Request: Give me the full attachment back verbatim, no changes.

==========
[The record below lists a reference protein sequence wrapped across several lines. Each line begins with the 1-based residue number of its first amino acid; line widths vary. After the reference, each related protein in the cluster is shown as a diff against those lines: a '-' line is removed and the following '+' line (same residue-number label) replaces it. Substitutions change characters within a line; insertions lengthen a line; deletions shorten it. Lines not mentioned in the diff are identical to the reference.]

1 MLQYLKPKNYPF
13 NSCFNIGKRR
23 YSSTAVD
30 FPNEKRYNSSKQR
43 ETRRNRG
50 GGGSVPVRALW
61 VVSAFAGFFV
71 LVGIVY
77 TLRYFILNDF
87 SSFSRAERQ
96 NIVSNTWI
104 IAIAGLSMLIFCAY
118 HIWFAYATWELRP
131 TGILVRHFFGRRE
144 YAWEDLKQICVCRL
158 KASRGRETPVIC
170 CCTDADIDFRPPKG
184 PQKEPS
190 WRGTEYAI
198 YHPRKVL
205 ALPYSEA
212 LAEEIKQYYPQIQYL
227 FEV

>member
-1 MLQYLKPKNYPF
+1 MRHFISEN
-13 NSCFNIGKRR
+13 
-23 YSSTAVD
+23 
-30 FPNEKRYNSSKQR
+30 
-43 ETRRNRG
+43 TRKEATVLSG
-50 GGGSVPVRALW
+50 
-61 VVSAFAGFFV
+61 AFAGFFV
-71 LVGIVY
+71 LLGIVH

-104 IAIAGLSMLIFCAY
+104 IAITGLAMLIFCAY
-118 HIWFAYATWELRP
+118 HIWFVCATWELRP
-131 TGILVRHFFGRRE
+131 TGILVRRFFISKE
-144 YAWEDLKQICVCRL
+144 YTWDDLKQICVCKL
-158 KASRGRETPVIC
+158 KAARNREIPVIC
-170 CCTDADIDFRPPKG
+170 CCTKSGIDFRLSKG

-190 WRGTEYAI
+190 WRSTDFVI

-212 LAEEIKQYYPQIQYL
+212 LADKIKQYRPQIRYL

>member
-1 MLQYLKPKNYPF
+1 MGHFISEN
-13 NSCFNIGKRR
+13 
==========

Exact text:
[The record below lists a reference protein sequence wrapped across several lines. Each line begins with the 1-based residue number of its first amino acid; line widths vary. After the reference, each related protein in the cluster is shown as a diff against those lines: a '-' line is removed and the following '+' line (same residue-number label) replaces it. Substitutions change characters within a line; insertions lengthen a line; deletions shorten it. Lines not mentioned in the diff are identical to the reference.]

1 MLQYLKPKNYPF
13 NSCFNIGKRR
23 YSSTAVD
30 FPNEKRYNSSKQR
43 ETRRNRG
50 GGGSVPVRALW
61 VVSAFAGFFV
71 LVGIVY
77 TLRYFILNDF
87 SSFSRAERQ
96 NIVSNTWI
104 IAIAGLSMLIFCAY
118 HIWFAYATWELRP
131 TGILVRHFFGRRE
144 YAWEDLKQICVCRL
158 KASRGRETPVIC
170 CCTDADIDFRPPKG
184 PQKEPS
190 WRGTEYAI
198 YHPRKVL
205 ALPYSEA
212 LAEEIKQYYPQIQYL
227 FEV

>member
-1 MLQYLKPKNYPF
+1 MRHFISEN
-13 NSCFNIGKRR
+13 
-23 YSSTAVD
+23 
-30 FPNEKRYNSSKQR
+30 
-43 ETRRNRG
+43 TRKEATVLSG
-50 GGGSVPVRALW
+50 
-61 VVSAFAGFFV
+61 AFAGFFV
-71 LVGIVY
+71 LLGIVH

-104 IAIAGLSMLIFCAY
+104 IAITGLAMLIFCAY
-118 HIWFAYATWELRP
+118 HIWFVCATWELRP
-131 TGILVRHFFGRRE
+131 TGILVRRFFISKE
-144 YAWEDLKQICVCRL
+144 YTWDDLKQICVCKL
-158 KASRGRETPVIC
+158 KAARNREIPVIC
-170 CCTDADIDFRPPKG
+170 CCTKSGIDFRLSKG

-190 WRGTEYAI
+190 WRSTDFVI

-212 LAEEIKQYYPQIQYL
+212 LADKIKQYRPQIRYL

>member
-1 MLQYLKPKNYPF
+1 MGHFISEN
-13 NSCFNIGKRR
+13 